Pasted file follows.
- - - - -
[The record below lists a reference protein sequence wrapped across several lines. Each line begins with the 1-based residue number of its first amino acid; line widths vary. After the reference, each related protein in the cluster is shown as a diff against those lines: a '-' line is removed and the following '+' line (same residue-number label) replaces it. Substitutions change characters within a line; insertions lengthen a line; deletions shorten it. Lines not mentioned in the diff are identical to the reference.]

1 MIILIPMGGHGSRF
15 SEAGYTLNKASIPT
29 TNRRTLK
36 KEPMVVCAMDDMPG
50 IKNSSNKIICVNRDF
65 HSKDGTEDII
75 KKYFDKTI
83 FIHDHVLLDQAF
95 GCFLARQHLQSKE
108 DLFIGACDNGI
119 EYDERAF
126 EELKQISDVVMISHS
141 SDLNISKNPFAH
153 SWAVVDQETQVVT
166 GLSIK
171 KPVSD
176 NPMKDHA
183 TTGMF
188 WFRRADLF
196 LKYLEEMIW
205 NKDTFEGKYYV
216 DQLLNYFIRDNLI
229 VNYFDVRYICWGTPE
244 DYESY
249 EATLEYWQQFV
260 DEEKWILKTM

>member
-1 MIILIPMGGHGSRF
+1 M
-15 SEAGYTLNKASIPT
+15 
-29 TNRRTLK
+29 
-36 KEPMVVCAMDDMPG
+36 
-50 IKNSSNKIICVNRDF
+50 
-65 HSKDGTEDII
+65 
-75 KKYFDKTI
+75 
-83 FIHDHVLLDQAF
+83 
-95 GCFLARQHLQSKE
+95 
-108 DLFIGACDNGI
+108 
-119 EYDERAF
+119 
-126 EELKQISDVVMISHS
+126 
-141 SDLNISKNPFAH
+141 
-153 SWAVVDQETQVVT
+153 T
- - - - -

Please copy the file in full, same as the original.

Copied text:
[The record below lists a reference protein sequence wrapped across several lines. Each line begins with the 1-based residue number of its first amino acid; line widths vary. After the reference, each related protein in the cluster is shown as a diff against those lines: a '-' line is removed and the following '+' line (same residue-number label) replaces it. Substitutions change characters within a line; insertions lengthen a line; deletions shorten it. Lines not mentioned in the diff are identical to the reference.]

1 MIILIPMGGHGSRF
15 SEAGYTLNKASIPT
29 TNRRTLK
36 KEPMVVCAMDDMPG
50 IKNSSNKIICVNRDF
65 HSKDGTEDII
75 KKYFDKTI
83 FIHDHVLLDQAF
95 GCFLARQHLQSKE
108 DLFIGACDNGI
119 EYDERAF
126 EELKQISDVVMISHS
141 SDLNISKNPFAH
153 SWAVVDQETQVVT
166 GLSIK
171 KPVSD
176 NPMKDHA
183 TTGMF
188 WFRRADLF
196 LKYLEEMIW
205 NKDTFEGKYYV
216 DQLLNYFIRDNLI
229 VNYFDVRYICWGTPE
244 DYESY
249 EATLEYWQQFV
260 DEEKWILKTM

>member
-1 MIILIPMGGHGSRF
+1 M
-15 SEAGYTLNKASIPT
+15 
-29 TNRRTLK
+29 
-36 KEPMVVCAMDDMPG
+36 
-50 IKNSSNKIICVNRDF
+50 
-65 HSKDGTEDII
+65 
-75 KKYFDKTI
+75 
-83 FIHDHVLLDQAF
+83 
-95 GCFLARQHLQSKE
+95 
-108 DLFIGACDNGI
+108 
-119 EYDERAF
+119 
-126 EELKQISDVVMISHS
+126 
-141 SDLNISKNPFAH
+141 
-153 SWAVVDQETQVVT
+153 T